The Economics of Software

[via Tim Bray] Bryan Cantrill writes:

Software is like nothing else in the history of human endeavor:1 unlike everything else we have ever built, software costs nothing to manufacture, and it never wears out. Yet these magical properties are arguably overshadowed by the ugly truth that software remains incredibly expensive to build. This gives rise to some strange economic properties: software’s fixed costs are high (very high — too high), but its variable costs are zero. As strange as they are, these economic properties aren’t actually unique to software; they are also true (to varying degree) of the products that we have traditionally called “intellectual property.” But unlike books or paintings or movies, software is predominantly an industrial good — it is almost always used as a component in a larger, engineered system. When you take these together — software’s role as an industrial good, coupled with its high fixed costs and zero variable costs — you get all sorts of strange economic phenomena. For example, doesn’t it strike you as odd that your operating system is essentially free, but your database is still costing you forty grand per CPU? Is a database infinitely more difficult to write than an operating system? (Answer: no.) If not, why the enormous pricing discrepancy?

To come back to our initial question: why is the OS basically free while the database is costing you forty grand per CPU? The short answer is that the changes that have swept through the enterprise OS market are still ongoing in the database market. Yes, there have been traditional demand-side efforts like MySQL and research efforts like PostgreSQL, but neither of these “good enough” efforts has actually been good enough to compete with Informix, Oracle, DB/2 or Sybase in the enterprise market. In the last few years, however, we have seen serious supply-side movement, with MaxDB from SAP and Ingres from CA both becoming open source. Will either of these be able to start taking serious business away from Oracle and IBM? That is, will they be enough to lower the FYO point such that more customers say “FY, O”? The economics of software tells us that, in the long run, this is likely the case: either the demand-side will ultimately force sufficient improvements to the existing open source databases, or the supply-side will force the open sourcing of one of the viable competitors. And that software does not wear out and costs nothing to manufacture assures us that the open source databases will survive to stalk their competitors into the long run. Will this happen anytime soon? As Keynes famously pointed out, “in the long run, we are all dead” — so don’t count on any less sighing or groaning or check writing in the immediate future…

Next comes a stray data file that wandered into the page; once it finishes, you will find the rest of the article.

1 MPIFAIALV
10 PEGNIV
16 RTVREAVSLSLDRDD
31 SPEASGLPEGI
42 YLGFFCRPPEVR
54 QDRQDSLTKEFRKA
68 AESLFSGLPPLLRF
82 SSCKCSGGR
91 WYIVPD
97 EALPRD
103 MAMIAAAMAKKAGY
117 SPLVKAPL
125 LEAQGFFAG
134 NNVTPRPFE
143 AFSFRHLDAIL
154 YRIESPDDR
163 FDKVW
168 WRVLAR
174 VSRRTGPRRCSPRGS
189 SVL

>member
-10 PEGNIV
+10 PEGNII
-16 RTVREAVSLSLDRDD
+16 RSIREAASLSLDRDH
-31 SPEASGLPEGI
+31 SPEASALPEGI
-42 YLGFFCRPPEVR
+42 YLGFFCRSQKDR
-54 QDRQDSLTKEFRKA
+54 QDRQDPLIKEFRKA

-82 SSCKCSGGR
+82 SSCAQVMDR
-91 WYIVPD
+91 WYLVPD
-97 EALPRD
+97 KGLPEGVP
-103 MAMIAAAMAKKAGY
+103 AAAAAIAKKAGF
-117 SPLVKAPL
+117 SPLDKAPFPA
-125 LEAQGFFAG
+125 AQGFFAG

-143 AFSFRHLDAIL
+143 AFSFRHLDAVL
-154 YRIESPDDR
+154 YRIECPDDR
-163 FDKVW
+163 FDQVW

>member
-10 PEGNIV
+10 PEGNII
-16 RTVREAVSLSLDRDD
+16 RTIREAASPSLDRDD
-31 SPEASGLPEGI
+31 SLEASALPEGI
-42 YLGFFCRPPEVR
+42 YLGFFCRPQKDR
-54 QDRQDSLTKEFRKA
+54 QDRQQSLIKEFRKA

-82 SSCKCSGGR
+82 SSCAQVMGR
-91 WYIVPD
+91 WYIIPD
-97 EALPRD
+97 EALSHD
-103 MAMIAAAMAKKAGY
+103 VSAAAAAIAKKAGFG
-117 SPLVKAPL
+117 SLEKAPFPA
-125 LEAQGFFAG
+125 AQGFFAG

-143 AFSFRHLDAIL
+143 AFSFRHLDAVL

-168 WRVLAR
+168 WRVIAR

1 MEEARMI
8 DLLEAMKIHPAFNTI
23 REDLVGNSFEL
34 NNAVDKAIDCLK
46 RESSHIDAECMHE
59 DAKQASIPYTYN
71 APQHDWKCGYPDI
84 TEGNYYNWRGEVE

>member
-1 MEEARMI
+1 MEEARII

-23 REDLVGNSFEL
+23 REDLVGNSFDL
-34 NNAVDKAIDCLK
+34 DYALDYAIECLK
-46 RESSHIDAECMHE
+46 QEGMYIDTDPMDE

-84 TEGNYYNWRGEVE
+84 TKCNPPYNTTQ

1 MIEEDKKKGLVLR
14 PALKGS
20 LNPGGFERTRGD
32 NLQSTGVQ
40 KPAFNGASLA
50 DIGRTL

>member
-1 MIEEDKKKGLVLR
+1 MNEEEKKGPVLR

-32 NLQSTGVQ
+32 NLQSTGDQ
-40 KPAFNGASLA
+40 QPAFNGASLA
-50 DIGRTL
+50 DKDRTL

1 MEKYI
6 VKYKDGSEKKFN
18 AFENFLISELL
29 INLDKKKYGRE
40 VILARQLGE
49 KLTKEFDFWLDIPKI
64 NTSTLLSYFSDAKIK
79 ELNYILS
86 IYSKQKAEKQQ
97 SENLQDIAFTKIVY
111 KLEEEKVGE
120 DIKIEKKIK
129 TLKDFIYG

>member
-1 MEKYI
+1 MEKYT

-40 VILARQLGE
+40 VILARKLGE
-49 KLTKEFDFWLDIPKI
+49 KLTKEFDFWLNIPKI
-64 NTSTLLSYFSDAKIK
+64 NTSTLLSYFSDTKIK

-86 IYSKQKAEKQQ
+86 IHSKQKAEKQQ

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Rajesh Jain

An Entrepreneur based in Mumbai, India.